16. 09. 2018.
There was a storm outside. I could hear the heavy rain falling on the damaged window, and see the lightning strike just a couple of inches away from the window.
The room was so dark that not even the twelve bright orange candles can’t light the darkness in the room. The candles cast a shadow on doctor Boseman, who was sitting on a chair in front of the window. Both her arms and legs were crossed, and her face was too deep in the shadows for me to see it. But I could tell she was frowning. I knew her that good.
“It’s been thirty minutes since you came, and you still didn’t say a word,” she commented.
“I don’t like the weather,” I whispered.
My eyes traveled to her face when her hard gaze captured minute. It was at that moment I saw the frustration in her eyes. She was pissed off that I didn’t talk today. But the truth is, I don’t have anything to tell her today. All of my toys have disappeared or are already broken.
“Why is that?” she asked.
I let a dry laugh. “You psychologist love to use that word, don’t you? Why don’t you like the weather? Why this? Why that? Don’t you ever get bored asking that?”
She stared at me for a moment, trying to figure me out like she always does.
“You are not in a good mood today.” She unfolded her arms and leaned further into the old orange sofa.
“No.” I looked down, catching myself tapping on my knees with my fingers.
“Is it because of Roman’s death?”
I immediately stopped tapping my knee and curled my fingers into fists. “I don’t give two shits about his death. He deserved to die. The way he used people, especially women...” I stopped for a moment, “He deserved to die. His death doesn’t mean anything to me.”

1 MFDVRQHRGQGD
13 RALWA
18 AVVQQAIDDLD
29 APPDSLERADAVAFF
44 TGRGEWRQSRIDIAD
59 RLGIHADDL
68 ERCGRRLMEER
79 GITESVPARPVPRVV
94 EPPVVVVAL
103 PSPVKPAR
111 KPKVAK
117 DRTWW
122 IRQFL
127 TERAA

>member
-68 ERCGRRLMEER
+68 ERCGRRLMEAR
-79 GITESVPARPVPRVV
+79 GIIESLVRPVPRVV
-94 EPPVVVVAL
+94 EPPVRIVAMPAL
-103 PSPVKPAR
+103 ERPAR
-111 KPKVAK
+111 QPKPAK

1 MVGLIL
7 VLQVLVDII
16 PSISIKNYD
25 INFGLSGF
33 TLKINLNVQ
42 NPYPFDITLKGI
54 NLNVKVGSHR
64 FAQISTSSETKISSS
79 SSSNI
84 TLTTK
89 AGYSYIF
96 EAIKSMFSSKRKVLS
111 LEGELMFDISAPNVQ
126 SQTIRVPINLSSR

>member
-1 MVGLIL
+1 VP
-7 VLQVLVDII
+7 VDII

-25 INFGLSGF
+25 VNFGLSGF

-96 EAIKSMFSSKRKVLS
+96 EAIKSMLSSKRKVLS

“Then why are you acting so aggressive towards me today?” she asked, “I didn’t do anything to you.”
I took a deep breath. “I know, and I apologize for that, but I’m exhausted. I didn’t sleep for two days.”
“Does that have to do with your father?” Here it was, the question I always hate to answer.
“He is acting out again. He got drunk home and pretended to faint. My grandmother had to come to help us.” The anger in me started to rise again, and the only thing I wanted to do right now was to kill my father.
“Why didn’t you call the paramedics?”
“We did, but they wouldn’t come if he could talk,” I paused for a moment, “I wanted to kill him. This was our chance to suffocate him with a pillow and bury him in the forest.”
Doctor Boseman stared at me, watching me how I breathed heavily, how a tear slid down my pale face. She stood up from the chair, walked towards me, took a seat next to me, and hugged me. For the first time, I let someone touch me, to hold me close.
“He will pay for that. I will make sure he pays for everything he does to you,” she whispered in my ear.
I moved away from the hug and looked at her with watery eyes. Doctor Boseman took two pills and a glass of water from the table and gave them to me. I took the pills with shaky hands and placed them into the mouth. Next, I reached for the glass and took two large sips of water, feeling the pills slide down my throat into my stomach.
“You are such a good girl, Monica,” she whispered.
Yes, I’m a good girl.